What do Batman and UX have in common?
You’d be surprised what you can learn from reading Batman.
Batman and comic books
If you do user experience design (UX) you need to read Batman. Well, to be more specific you need to read comics. To be honest Judge Dredd is my real favourite, but it’s rare to get to write a blog about him. But that’s enough about Judge Dredd or Batman. Let’s talk about comics.
Comics tell stories
Well, this is obvious. But for UXer's the interesting part is the synthesis of the visual and the written into a narrative that moves the reader along. In comics, narrative-flows run left to right, up and down and in all directions. Skilled artists lead the readers through the narrative using appropriate devices that support the story.
In traditional (western) comic book layout the conventions of reading left to right apply. But creative page layout can direct readers in any direction. The only requirement for readers is it doesn't get in the way of the story. In the same way, creative flourishes should never get in the way of user tasks.
Narrative-flows and UX
In UX and CX, or whatever you may call it, the same things must happen. From conversion funnels to reading information, the UX designer must guide users to complete tasks. Perhaps this is why websites rated as AA and AAA by Web Content Accessibility Guidelines are seen as creative deserts, a brutalist approach to designing interaction.
UX patterns represent homogeneous user-journey conventions. These are important factors in designing successful user journeys. Take the example of the pull down to refresh, or the hamburger menu icon. Both emerged organically. Both have enjoyed widespread adoption. At first these are creative solutions for a narrative problem, they are deviations. But with adoption they soon become part of the common lexicon.
In many ways the mechanics of comic book narrative is analogous to UX design.
This is illustrated in Scott McClure’s 1993 ‘Understanding Comics: The Invisible Art'. Here he examines the mechanics of comic book storytelling with topics very familiar to UX designers:
- Visual iconography and its effects
- Closure, reader participation between the panels
- Word-picture dynamics
- Time and motion
- The psychology of line styles and colour
- Comics and the artistic process
Comics present new ideas
Comics suffer a ‘dumb’ image. Yet to keep readership up week in and week out they must present new ideas in imaginative and engaging ways. Readers vote with their wallet, if they don’t like what they see they won’t buy the next issue. Usage and engagement is the lifeblood of any digital service. Like comics, UX must give its users delight (be it utility or social fun) and it must engage.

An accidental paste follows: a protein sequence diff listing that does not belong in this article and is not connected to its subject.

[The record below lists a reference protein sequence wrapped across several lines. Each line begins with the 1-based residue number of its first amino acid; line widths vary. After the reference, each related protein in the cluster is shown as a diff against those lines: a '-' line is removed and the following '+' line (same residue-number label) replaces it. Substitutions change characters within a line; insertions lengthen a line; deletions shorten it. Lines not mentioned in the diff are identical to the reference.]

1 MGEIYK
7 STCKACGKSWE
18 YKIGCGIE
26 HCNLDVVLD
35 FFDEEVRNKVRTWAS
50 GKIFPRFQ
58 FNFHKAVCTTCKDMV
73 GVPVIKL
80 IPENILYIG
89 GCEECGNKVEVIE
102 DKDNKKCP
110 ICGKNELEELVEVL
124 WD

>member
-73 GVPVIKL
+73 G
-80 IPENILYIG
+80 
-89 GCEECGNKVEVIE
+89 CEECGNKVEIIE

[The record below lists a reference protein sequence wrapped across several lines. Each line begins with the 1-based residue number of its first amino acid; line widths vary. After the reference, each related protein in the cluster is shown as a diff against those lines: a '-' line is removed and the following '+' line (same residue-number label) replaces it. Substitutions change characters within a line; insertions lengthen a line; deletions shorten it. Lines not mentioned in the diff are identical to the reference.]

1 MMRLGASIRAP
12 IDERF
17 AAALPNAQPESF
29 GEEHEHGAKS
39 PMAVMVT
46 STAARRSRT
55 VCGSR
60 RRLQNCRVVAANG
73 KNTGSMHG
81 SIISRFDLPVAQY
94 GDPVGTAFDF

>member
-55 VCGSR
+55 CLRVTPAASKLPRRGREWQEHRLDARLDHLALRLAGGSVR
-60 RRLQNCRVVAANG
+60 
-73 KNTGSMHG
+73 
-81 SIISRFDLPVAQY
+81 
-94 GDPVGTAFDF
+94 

In the 80s I grew up on a steady diet of 2000AD, Crisis and Deadline. These presented ideas about the future and how people would interact and behave in a future society. Scarily a lot of the tongue-in-cheek predictions have come through in one form or another.
In app terms it’s the equivalent of knowing what Snapchat is. Chances are if you’re in your mid- to late-twenties or above you have a vague idea of what it’s all about. It has a confusing interface, messages are temporary and it’s all a bit busy. It’s is also incredibly popular and hugely addictive.
So how do you onboard users to new concepts in human communications? Charm works well and that’s where intelligent use of micro interactions come to the fore. You also tell stories. And how better to introduce a picture of an alien world or concept than to show it and live it.
Micro interactions are the nectar of good user experience — purposeful, subtle and full of character, they deliver with personality.
The fun in UX
Comics are fun, something the recent Batman/Superman movies appear to have forgotten. Ultimately it’s about a fun ride we all want to take. UX design can be the same but more often than not it results in a joyless trudge, hello AA and AAA sites. Personally, I’d like to see more personality in apps and websites. The best examples are sites that go about their business but interact with personality and subtlety.
Comics are bombastic by nature. UX should be true to its nature and be an invisible concierge to users’ needs. In the best comics it’s a total immersion on behalf of the reader in the story. The reader willingly grants licence to suspend their disbelief and be lead through far-fetched scenarios. Successful UX must achieve something similar, leading users through tasks to their end goal while informing them of the narrative with personality and a light touch.
So if you’re a UX designer do yourself a favour and go out and buy a few comics and see how it’s done. A few recommendations Watchmen, V for Vendetta or Maus. And of course, Judge Dredd.